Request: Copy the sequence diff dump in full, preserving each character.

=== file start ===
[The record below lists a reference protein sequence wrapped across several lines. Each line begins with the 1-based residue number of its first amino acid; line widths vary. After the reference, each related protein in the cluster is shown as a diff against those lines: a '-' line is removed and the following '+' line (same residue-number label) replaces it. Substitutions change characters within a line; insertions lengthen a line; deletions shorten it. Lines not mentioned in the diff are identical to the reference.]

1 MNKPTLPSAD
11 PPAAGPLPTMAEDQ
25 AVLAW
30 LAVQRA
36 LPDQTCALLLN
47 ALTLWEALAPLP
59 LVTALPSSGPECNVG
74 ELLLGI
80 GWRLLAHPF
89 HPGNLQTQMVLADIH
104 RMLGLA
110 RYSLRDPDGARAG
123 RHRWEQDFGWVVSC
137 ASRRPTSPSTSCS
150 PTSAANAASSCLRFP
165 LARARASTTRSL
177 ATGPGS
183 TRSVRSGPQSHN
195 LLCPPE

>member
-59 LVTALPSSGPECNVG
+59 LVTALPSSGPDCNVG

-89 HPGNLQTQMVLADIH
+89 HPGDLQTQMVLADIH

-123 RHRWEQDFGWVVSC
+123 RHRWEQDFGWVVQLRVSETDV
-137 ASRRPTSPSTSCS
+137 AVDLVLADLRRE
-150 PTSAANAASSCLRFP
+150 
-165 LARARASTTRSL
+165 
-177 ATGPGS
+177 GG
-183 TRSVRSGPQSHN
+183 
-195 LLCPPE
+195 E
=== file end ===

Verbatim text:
[The record below lists a reference protein sequence wrapped across several lines. Each line begins with the 1-based residue number of its first amino acid; line widths vary. After the reference, each related protein in the cluster is shown as a diff against those lines: a '-' line is removed and the following '+' line (same residue-number label) replaces it. Substitutions change characters within a line; insertions lengthen a line; deletions shorten it. Lines not mentioned in the diff are identical to the reference.]

1 MNKPTLPSAD
11 PPAAGPLPTMAEDQ
25 AVLAW
30 LAVQRA
36 LPDQTCALLLN
47 ALTLWEALAPLP
59 LVTALPSSGPECNVG
74 ELLLGI
80 GWRLLAHPF
89 HPGNLQTQMVLADIH
104 RMLGLA
110 RYSLRDPDGARAG
123 RHRWEQDFGWVVSC
137 ASRRPTSPSTSCS
150 PTSAANAASSCLRFP
165 LARARASTTRSL
177 ATGPGS
183 TRSVRSGPQSHN
195 LLCPPE

>member
-59 LVTALPSSGPECNVG
+59 LVTALPSSGPDCNVG

-89 HPGNLQTQMVLADIH
+89 HPGDLQTQMVLADIH

-123 RHRWEQDFGWVVSC
+123 RHRWEQDFGWVVQLRVSETDV
-137 ASRRPTSPSTSCS
+137 AVDLVLADLRRE
-150 PTSAANAASSCLRFP
+150 
-165 LARARASTTRSL
+165 
-177 ATGPGS
+177 GG
-183 TRSVRSGPQSHN
+183 
-195 LLCPPE
+195 E